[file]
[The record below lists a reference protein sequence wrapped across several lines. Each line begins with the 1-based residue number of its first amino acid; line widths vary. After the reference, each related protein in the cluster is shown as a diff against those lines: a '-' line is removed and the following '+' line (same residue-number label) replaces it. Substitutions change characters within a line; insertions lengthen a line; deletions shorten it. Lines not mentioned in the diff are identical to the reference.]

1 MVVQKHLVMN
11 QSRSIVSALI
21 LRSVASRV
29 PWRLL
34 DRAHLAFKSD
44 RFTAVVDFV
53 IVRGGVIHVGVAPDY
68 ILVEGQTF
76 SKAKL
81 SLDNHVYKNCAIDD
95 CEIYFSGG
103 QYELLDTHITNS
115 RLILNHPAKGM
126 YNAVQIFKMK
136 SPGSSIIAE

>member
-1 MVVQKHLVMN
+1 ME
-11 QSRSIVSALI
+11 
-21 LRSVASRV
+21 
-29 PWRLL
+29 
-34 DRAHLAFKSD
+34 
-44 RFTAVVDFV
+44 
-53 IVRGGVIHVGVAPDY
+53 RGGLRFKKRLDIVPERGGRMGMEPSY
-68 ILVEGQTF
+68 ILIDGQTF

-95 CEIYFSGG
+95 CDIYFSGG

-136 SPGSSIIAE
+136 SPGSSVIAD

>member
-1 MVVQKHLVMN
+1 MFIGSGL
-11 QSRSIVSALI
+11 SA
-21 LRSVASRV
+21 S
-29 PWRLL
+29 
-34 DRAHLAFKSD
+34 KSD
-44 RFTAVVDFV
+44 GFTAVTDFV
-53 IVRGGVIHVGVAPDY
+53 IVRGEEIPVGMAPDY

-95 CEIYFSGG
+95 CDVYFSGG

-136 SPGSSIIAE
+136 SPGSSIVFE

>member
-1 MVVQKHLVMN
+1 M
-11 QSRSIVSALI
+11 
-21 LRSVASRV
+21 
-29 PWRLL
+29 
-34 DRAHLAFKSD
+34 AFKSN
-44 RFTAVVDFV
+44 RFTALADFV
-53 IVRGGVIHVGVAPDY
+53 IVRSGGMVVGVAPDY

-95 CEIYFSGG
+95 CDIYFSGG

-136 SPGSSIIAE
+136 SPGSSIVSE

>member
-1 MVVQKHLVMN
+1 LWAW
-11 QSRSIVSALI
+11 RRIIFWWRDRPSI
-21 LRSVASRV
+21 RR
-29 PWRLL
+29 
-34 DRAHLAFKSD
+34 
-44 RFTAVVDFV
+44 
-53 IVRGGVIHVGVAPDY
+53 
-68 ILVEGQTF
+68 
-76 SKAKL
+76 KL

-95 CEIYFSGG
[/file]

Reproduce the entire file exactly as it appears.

[The record below lists a reference protein sequence wrapped across several lines. Each line begins with the 1-based residue number of its first amino acid; line widths vary. After the reference, each related protein in the cluster is shown as a diff against those lines: a '-' line is removed and the following '+' line (same residue-number label) replaces it. Substitutions change characters within a line; insertions lengthen a line; deletions shorten it. Lines not mentioned in the diff are identical to the reference.]

1 MVVQKHLVMN
11 QSRSIVSALI
21 LRSVASRV
29 PWRLL
34 DRAHLAFKSD
44 RFTAVVDFV
53 IVRGGVIHVGVAPDY
68 ILVEGQTF
76 SKAKL
81 SLDNHVYKNCAIDD
95 CEIYFSGG
103 QYELLDTHITNS
115 RLILNHPAKGM
126 YNAVQIFKMK
136 SPGSSIIAE

>member
-1 MVVQKHLVMN
+1 ME
-11 QSRSIVSALI
+11 
-21 LRSVASRV
+21 
-29 PWRLL
+29 
-34 DRAHLAFKSD
+34 
-44 RFTAVVDFV
+44 
-53 IVRGGVIHVGVAPDY
+53 RGGLRFKKRLDIVPERGGRMGMEPSY
-68 ILVEGQTF
+68 ILIDGQTF

-95 CEIYFSGG
+95 CDIYFSGG

-136 SPGSSIIAE
+136 SPGSSVIAD

>member
-1 MVVQKHLVMN
+1 MFIGSGL
-11 QSRSIVSALI
+11 SA
-21 LRSVASRV
+21 S
-29 PWRLL
+29 
-34 DRAHLAFKSD
+34 KSD
-44 RFTAVVDFV
+44 GFTAVTDFV
-53 IVRGGVIHVGVAPDY
+53 IVRGEEIPVGMAPDY

-95 CEIYFSGG
+95 CDVYFSGG

-136 SPGSSIIAE
+136 SPGSSIVFE

>member
-1 MVVQKHLVMN
+1 M
-11 QSRSIVSALI
+11 
-21 LRSVASRV
+21 
-29 PWRLL
+29 
-34 DRAHLAFKSD
+34 AFKSN
-44 RFTAVVDFV
+44 RFTALADFV
-53 IVRGGVIHVGVAPDY
+53 IVRSGGMVVGVAPDY

-95 CEIYFSGG
+95 CDIYFSGG

-136 SPGSSIIAE
+136 SPGSSIVSE

>member
-1 MVVQKHLVMN
+1 LWAW
-11 QSRSIVSALI
+11 RRIIFWWRDRPSI
-21 LRSVASRV
+21 RR
-29 PWRLL
+29 
-34 DRAHLAFKSD
+34 
-44 RFTAVVDFV
+44 
-53 IVRGGVIHVGVAPDY
+53 
-68 ILVEGQTF
+68 
-76 SKAKL
+76 KL

-95 CEIYFSGG